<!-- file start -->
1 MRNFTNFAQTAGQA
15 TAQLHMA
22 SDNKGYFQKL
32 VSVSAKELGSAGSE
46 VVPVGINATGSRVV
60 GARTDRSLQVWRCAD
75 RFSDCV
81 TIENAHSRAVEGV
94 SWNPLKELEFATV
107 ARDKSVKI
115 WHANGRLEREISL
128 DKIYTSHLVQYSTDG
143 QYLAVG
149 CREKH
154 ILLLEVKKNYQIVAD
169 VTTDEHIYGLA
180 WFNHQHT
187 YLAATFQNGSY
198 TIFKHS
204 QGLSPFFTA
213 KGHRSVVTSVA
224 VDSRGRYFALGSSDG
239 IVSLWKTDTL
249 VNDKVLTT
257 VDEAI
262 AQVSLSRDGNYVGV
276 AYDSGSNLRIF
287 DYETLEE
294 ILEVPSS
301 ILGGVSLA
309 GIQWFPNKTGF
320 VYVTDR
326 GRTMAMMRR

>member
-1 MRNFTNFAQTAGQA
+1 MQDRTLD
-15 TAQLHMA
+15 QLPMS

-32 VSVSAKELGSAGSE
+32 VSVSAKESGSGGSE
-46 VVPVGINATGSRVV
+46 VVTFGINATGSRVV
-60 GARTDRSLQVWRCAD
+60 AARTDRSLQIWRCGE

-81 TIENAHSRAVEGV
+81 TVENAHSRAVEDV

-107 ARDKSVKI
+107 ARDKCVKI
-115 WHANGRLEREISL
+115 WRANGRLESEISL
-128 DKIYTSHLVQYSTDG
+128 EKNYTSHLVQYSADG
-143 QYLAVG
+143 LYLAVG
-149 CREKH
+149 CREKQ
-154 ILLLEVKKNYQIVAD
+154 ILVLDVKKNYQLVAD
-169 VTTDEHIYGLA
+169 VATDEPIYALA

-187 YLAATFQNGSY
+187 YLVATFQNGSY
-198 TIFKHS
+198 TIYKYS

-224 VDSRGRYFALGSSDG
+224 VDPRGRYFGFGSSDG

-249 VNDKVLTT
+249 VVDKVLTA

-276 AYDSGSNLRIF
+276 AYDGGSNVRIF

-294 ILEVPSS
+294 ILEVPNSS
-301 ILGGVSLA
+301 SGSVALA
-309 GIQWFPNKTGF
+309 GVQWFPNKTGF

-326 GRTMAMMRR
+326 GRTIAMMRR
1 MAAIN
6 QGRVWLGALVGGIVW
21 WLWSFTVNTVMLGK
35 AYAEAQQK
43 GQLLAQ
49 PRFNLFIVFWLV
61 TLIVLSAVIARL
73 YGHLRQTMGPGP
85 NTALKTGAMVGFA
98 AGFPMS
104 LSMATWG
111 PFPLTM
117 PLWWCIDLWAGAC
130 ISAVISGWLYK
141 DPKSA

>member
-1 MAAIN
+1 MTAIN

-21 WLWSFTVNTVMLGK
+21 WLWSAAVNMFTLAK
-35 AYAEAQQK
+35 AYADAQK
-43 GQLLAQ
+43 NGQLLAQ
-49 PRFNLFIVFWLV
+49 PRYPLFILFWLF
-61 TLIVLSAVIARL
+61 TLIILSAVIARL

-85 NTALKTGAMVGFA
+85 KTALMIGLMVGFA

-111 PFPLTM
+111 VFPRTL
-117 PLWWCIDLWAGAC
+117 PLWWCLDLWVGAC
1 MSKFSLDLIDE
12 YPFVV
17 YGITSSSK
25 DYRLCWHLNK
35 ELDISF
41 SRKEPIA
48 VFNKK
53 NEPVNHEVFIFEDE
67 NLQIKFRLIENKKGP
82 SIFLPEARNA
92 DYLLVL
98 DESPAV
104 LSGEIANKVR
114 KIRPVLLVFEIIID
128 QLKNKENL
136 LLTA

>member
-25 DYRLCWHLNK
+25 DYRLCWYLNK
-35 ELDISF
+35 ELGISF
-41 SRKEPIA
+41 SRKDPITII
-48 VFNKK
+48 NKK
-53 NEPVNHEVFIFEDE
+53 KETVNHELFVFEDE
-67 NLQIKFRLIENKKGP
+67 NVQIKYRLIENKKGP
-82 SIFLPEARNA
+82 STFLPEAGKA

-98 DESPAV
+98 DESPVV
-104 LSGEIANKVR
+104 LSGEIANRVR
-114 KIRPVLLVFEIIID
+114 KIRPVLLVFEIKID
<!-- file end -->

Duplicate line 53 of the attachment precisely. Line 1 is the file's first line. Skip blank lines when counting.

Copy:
-143 QYLAVG